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Councils of Orléans

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Six national councils were held at Orléans in the Merovingian period.

I. — At the first, convoked by Clovis (511), three-three bishops assisted and passed thirty-one decrees on the duties and obligations of individuals, the right of sanctuary, and ecclesiastical discipline. These decrees, equally applicable to Franks and Romans, first established equality between conquerors and conquered. The council claimed the right of sanctuary in favour of churches and ecclesiastical residences; it stipulated that ecclesiastics need not produce the culprit, if the pursuer would not swear on the Gospels to do him no injury. It settled the conditions of freedom for a slave upon whom Holy orders had been conferred; ruled that freemen should not be ordained without the kings consent or authorization of the judge; determined the immunities of ecclesiastics and church property and committed to bishops the welfare of the sick and the poor; settled relations of monks with their abbots and of abbots with the bishops. The practice of divination was forbidden. Clovis approved the decrees of the council, which thus appears as the first treaty between the Frankish State and the Church.

II. — The second national council, held under Childebert (June, 533), attended by twenty-five bishops, decreed that, conformably to the earnest desire of Pope Hormisdas, annual provincial councils should be held; further, that marriage could not be dissolved by will of the contracting parties for infirmities consequent on the contract; forbade the marriage of Christians and Jews; and excommunicated those who partook in flesh offered in sacrifice to idols.

III. — The third national council (May 538) attended by thirteen bishops, determined the impediments of marriage; pronounced excommunication against ecclesiastics in the higher orders who lived incontinently; decreed that the archbishops should be elected by the bishops of the province, with the consent of the clergy and citizens; the bishops by the archbishop, the clergy, and the people of the city.

IV. — The fourth national council (541) assembled thirty-eight bishops, and maintained the date fixed by Pope Victor for Easter, contrary to Justinian's ordinances, and ordered those who had or wished to have a parish church on their lands to take the necessary measures for the dignity of Divine worship. Finally it perfected the measures taken by the Council of 511 relative to the emancipation of slaves; slaves emancipated by bishops were to retain their freedom after the death of their emancipators, even though other acts of their administration were recalled; it authorized the final ransom of Christians who had fallen into the power of Jews but had invoked the right of sanctuary to recover their freedom; in declared that Jews who exhorted Christian slaves to become Jews in order to be set free should be forbidden to own such slaves.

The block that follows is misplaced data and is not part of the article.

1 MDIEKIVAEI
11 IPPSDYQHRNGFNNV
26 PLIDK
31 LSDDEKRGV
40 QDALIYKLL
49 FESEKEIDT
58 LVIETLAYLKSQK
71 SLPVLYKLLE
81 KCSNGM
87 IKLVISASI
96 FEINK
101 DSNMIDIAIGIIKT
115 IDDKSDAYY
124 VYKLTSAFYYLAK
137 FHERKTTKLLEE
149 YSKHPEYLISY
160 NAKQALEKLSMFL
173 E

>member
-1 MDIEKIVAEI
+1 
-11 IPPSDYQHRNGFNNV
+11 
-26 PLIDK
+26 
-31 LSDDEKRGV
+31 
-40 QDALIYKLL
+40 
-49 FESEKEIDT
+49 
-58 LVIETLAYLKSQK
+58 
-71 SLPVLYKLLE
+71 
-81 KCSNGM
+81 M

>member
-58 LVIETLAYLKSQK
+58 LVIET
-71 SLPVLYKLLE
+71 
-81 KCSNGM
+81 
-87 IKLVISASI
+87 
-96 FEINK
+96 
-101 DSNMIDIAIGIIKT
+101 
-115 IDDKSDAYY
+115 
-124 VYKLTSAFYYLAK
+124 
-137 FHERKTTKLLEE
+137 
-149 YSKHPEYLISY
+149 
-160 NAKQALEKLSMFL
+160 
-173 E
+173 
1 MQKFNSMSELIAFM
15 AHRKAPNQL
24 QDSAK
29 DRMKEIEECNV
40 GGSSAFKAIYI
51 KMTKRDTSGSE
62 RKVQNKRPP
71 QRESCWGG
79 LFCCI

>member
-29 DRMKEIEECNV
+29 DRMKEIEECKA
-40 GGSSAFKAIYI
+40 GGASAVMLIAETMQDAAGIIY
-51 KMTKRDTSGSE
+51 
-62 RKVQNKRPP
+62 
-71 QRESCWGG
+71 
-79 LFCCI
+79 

V. — The fifth national council (October, 549) assembled nine archbishops and forty-one bishops. After defending Mark, Bishop of Orléans, from attacks made upon him, it pronounced an anathema against the errors of Nestorius and Eutyches, it prohibited simony, prescribed that the election of bishops take place in all freedom, with the consent of the clergy, the people, and the king, and that no bishop be consecrated until he had been one year in the clergy. It censured all who attempted to subject to any servitude whatsoever slaves who had been emancipated within the church, and those who dared take, retain, or dispose of church property. It threatened with excommunication all who embezzled or appropriated funds given by King Childebert for the foundation of a hospital of Lyons, and it placed lepers under the special charge of each bishop.

VI. — The sixth national council, held under Clovis II about 638 or 629, at the request of Sts. Eloi and Ouen, condemned and expelled from the kingdom a Greek partisan of Monothelitism, at the request of Salvius, Bishop of Valence. VII. — The seventh national council, held in 1022 under Bishop Odolric, proceeded against the Manichæans and their few adherents in the city. In September, 1478, Louis XI held at Orléans a fruitless assembly of the clergy and nobility to discuss the Crusade, the necessity for a general council, and the re-establishment of the "pragmatic sanction".


DUCHATEAU, Hist. du diocèse d'Orléans (Orleans, 1892); HEFELE, Hist. des Conciles, new French tr. LECLERQ (Paris, 1907 sqq.).

About this page

APA citation. Goyau, G. (1911). Councils of Orléans. In The Catholic Encyclopedia. New York: Robert Appleton Company.

MLA citation. Goyau, Georges. "Councils of Orléans." The Catholic Encyclopedia. Vol. 11. New York: Robert Appleton Company, 1911. <>.

Ecclesiastical approbation. Nihil Obstat. February 1, 1911. Remy Lafort, S.T.D., Censor. Imprimatur. +John Cardinal Farley, Archbishop of New York.

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